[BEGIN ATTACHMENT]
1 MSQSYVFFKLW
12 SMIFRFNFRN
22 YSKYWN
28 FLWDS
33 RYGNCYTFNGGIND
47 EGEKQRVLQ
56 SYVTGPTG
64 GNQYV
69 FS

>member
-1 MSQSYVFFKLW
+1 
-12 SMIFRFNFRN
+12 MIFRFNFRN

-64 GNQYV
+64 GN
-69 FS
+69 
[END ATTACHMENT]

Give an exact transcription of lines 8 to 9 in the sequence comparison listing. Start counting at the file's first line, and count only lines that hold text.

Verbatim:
64 GNQYV
69 FS